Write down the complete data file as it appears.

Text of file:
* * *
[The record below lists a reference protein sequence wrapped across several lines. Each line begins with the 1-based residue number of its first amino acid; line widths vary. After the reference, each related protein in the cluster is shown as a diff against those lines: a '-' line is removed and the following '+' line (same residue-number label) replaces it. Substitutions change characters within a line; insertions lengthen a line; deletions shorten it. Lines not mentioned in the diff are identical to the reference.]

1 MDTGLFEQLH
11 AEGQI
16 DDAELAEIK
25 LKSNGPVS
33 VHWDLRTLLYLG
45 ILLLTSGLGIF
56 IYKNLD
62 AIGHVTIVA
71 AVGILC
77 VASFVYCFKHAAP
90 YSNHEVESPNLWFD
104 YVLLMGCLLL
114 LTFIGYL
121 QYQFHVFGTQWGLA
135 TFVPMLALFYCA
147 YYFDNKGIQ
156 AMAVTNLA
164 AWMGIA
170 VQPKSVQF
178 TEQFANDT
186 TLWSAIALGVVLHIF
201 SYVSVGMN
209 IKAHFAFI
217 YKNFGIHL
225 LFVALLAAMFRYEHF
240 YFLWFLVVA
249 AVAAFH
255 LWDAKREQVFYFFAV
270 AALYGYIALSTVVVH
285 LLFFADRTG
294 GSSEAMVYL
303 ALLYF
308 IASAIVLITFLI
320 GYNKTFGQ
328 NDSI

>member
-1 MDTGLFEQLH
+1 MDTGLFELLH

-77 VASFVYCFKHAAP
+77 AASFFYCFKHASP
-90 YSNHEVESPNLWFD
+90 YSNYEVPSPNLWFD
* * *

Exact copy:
[The record below lists a reference protein sequence wrapped across several lines. Each line begins with the 1-based residue number of its first amino acid; line widths vary. After the reference, each related protein in the cluster is shown as a diff against those lines: a '-' line is removed and the following '+' line (same residue-number label) replaces it. Substitutions change characters within a line; insertions lengthen a line; deletions shorten it. Lines not mentioned in the diff are identical to the reference.]

1 MDTGLFEQLH
11 AEGQI
16 DDAELAEIK
25 LKSNGPVS
33 VHWDLRTLLYLG
45 ILLLTSGLGIF
56 IYKNLD
62 AIGHVTIVA
71 AVGILC
77 VASFVYCFKHAAP
90 YSNHEVESPNLWFD
104 YVLLMGCLLL
114 LTFIGYL
121 QYQFHVFGTQWGLA
135 TFVPMLALFYCA
147 YYFDNKGIQ
156 AMAVTNLA
164 AWMGIA
170 VQPKSVQF
178 TEQFANDT
186 TLWSAIALGVVLHIF
201 SYVSVGMN
209 IKAHFAFI
217 YKNFGIHL
225 LFVALLAAMFRYEHF
240 YFLWFLVVA
249 AVAAFH
255 LWDAKREQVFYFFAV
270 AALYGYIALSTVVVH
285 LLFFADRTG
294 GSSEAMVYL
303 ALLYF
308 IASAIVLITFLI
320 GYNKTFGQ
328 NDSI

>member
-1 MDTGLFEQLH
+1 MDTGLFELLH

-77 VASFVYCFKHAAP
+77 AASFFYCFKHASP
-90 YSNHEVESPNLWFD
+90 YSNYEVPSPNLWFD